Managing complications of the diabetic footBMJ 2009; 339 doi: https://doi.org/10.1136/bmj.b4905 (Published 02 December 2009) Cite this as: BMJ 2009;339:b4905
All rapid responses
Diabetic foot complications ending with major amputations are
devastating to patients and a huge drain on the health budget. Cheer et al
produced a very useful clinical review on its management(1).
One of their references is the Infectious Diseases Society of America
guideline on the management of diabetic foot infections(2). This
comprehensive guideline mentioned two very important issues in the
management of non-healing diabetic foot ulcers (DFU’s) that cannot be
overlooked. Firstly the diagnosis of osteomyelitis of underlying bone
should be made early and the best non-invasive method is MRI scanning.
This imaging modality is under-utilised in the UK. Secondly they refer
several times to hyperbaric oxygen therapy (HBOT) as a modality to be
considered in refractory cases. They made the quality of the evidence
supporting HBOT as Grade I, i.e. one or more properly randomised
controlled trials supporting it. They further state that the strength of
the recommendation should be grade B, i.e. moderate evidence to support a
recommendation for use and should generally be offered to appropriate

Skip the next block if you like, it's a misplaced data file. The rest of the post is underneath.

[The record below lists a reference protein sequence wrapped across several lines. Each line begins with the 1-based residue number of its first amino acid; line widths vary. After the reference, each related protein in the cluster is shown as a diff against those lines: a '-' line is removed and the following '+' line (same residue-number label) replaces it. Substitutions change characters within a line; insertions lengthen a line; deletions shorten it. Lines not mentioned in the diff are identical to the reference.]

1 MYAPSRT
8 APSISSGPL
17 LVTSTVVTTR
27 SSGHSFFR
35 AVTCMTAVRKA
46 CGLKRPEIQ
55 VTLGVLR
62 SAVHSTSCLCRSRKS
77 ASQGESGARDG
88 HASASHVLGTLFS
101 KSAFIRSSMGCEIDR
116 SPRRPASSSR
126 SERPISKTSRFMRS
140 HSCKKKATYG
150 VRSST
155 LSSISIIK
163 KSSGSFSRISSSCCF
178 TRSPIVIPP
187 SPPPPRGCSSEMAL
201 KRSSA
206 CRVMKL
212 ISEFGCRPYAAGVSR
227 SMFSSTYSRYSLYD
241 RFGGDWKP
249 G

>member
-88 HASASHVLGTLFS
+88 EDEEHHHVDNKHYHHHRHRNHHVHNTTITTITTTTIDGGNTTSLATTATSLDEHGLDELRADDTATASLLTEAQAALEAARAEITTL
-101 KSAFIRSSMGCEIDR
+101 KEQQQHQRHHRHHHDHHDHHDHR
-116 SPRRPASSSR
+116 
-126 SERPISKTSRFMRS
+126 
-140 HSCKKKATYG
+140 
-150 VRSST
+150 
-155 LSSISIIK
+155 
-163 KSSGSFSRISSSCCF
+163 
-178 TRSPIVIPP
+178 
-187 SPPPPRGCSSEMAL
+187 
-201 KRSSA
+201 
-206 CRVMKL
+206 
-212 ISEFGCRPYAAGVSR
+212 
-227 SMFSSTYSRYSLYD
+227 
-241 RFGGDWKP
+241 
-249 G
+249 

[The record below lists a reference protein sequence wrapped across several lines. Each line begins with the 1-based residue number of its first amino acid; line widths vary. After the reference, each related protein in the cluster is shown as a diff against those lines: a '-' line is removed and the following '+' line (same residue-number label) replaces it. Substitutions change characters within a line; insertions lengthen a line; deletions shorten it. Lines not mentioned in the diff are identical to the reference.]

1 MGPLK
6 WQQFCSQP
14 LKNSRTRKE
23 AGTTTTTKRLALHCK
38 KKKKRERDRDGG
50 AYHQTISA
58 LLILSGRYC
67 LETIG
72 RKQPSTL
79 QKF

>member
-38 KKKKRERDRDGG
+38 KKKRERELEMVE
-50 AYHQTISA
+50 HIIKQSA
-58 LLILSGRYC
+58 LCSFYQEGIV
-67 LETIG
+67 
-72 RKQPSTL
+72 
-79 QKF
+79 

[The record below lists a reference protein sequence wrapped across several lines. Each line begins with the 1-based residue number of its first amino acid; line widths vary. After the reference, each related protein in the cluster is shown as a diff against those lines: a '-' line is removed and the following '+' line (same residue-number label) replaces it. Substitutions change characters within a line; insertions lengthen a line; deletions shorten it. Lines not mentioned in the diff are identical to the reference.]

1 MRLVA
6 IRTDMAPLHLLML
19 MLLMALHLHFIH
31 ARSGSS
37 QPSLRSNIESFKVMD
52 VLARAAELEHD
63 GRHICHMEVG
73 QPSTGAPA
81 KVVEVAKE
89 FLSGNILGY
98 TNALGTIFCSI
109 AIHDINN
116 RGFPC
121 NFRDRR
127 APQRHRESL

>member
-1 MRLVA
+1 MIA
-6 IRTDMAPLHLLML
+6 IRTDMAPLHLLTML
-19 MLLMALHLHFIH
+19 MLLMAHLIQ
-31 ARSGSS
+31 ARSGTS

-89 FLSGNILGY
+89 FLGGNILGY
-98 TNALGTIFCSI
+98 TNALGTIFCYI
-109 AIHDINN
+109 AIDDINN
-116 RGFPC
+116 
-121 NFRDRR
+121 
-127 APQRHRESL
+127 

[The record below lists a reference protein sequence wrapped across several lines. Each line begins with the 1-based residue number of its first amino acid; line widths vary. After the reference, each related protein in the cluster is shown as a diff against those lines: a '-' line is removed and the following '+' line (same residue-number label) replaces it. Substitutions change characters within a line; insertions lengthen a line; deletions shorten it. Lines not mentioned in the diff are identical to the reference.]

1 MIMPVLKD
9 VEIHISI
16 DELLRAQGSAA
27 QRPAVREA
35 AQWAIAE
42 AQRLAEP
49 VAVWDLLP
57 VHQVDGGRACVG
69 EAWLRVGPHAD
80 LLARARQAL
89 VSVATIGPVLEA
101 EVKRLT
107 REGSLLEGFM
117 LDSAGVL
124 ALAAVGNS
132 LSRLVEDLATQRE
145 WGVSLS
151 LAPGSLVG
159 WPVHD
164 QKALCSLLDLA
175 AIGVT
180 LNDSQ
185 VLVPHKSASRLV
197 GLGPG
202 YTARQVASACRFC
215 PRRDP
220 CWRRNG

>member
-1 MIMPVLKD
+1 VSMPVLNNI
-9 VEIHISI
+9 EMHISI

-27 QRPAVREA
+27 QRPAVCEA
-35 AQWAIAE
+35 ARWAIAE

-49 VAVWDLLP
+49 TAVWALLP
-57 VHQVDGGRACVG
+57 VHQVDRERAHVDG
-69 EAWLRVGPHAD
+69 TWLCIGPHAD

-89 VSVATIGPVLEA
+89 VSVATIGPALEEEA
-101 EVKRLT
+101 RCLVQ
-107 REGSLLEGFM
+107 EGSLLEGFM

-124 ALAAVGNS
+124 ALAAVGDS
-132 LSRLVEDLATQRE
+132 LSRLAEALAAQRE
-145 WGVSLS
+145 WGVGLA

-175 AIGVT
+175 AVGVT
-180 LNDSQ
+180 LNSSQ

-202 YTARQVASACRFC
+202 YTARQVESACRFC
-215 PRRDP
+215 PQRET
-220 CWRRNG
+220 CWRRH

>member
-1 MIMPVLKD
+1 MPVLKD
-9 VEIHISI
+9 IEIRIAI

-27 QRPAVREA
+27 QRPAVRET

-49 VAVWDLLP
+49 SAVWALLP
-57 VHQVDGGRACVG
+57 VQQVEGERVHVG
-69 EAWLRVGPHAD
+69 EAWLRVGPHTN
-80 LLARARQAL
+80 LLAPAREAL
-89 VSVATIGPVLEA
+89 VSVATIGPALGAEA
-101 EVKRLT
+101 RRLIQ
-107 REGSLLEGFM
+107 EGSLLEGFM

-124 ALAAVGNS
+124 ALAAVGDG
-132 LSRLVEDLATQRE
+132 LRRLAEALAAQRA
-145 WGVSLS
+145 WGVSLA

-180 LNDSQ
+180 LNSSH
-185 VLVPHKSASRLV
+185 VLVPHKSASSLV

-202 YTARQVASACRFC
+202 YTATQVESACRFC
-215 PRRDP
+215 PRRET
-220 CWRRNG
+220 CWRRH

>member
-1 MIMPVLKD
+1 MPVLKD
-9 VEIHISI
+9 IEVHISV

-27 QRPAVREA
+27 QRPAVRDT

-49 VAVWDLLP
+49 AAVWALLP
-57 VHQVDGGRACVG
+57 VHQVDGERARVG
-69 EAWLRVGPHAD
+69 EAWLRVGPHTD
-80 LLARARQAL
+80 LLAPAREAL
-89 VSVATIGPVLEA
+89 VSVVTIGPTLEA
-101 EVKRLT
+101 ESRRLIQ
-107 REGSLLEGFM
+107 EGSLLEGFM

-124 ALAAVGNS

Kranke et al(3), in their 2004 Cochrane review, briefly mentions
several of the well known mechanisms of action of HBOT, however two other
possible mechanisms that add to this fascinating subject are stem cell
release(4) and vascular endothelial growth factor (VEGF) release triggered
by HBOT(5). In this Cochrane review they conclude that the evidence is
insufficient to recommend routine use of HBOT for diabetic foot ulcers.
This is completely understandable because all recent technology
assessments emphasise that HBOT has its place in the multidisciplinary
team, but not routinely, only for DFU’s not healing with standard therapy.
The Canadian Agency for Drugs and Technologies in Health(6) concluded that
HBOT reduces major lower extremity amputations from 32% to 11% in those
receiving HBOT and it decreases the proportion of unhealed wounds. They
found it cost effective and quoted several good quality studies. NHS
Quality Improvement Scotland in 2008 produced a clinical and cost
effectiveness study of HBOT and concluded that it is recommended for non-
healing DFU’s if transcutaneous oxygen pressures, measured under
hyperbaric conditions, are higher than 100 mmHg(7).
In conclusion it is clear that with careful assessment, good
selection and proper care, HBOT could play an important role in DFU’s
failing to heal with conventional therapy alone.
1. Cheer K, Shearman C, Jude E. Managing complications of the
diabetic foot. BMJ. 2009;339:1304-07.
2. Lipsky B, Berendt A, Deery H, Embil J, Joseph W, Karchmer A, et
al. Diagnosis and Treatment of Diabetic Foot Infections. Clinical
Infectious Diseases 2004;39:885-910.
3. Kranke P, Bennett M, Debus S, Roeckl-Wiedmann I, Schnabel A.
Hyperbaric oxygen therapy for chronic wounds. Cochrane Database of
Systematic Reviews. 2004(1).
4. Thom S, Bhopale V, Velazquez O, Goldstein L, Thom L, Donald G.